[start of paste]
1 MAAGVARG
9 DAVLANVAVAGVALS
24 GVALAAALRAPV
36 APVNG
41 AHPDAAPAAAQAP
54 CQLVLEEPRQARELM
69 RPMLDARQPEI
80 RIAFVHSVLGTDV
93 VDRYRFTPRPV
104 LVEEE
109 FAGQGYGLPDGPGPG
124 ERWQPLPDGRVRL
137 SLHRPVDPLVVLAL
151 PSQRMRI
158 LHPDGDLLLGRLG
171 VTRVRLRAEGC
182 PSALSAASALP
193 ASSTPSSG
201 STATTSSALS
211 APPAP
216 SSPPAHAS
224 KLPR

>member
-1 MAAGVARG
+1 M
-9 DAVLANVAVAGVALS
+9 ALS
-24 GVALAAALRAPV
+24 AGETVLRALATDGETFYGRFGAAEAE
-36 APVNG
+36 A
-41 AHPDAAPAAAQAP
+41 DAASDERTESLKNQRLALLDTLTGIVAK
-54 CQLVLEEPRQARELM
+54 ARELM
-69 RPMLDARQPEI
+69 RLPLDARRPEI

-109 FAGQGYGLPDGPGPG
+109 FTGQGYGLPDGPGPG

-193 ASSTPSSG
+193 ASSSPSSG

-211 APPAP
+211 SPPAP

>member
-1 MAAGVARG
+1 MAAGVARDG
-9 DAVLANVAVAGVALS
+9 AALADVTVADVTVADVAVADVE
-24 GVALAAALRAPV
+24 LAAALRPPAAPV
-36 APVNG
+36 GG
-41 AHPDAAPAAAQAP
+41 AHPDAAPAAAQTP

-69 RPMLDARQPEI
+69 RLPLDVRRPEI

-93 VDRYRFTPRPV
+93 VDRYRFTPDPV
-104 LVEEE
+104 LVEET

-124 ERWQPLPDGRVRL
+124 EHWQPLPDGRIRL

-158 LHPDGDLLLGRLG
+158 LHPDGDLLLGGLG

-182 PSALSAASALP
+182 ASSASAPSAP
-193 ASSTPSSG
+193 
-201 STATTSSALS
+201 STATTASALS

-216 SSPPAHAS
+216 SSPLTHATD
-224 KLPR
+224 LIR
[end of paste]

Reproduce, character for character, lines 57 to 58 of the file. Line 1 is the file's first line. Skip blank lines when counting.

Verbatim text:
-93 VDRYRFTPRPV
+93 VDRYRFTPDPV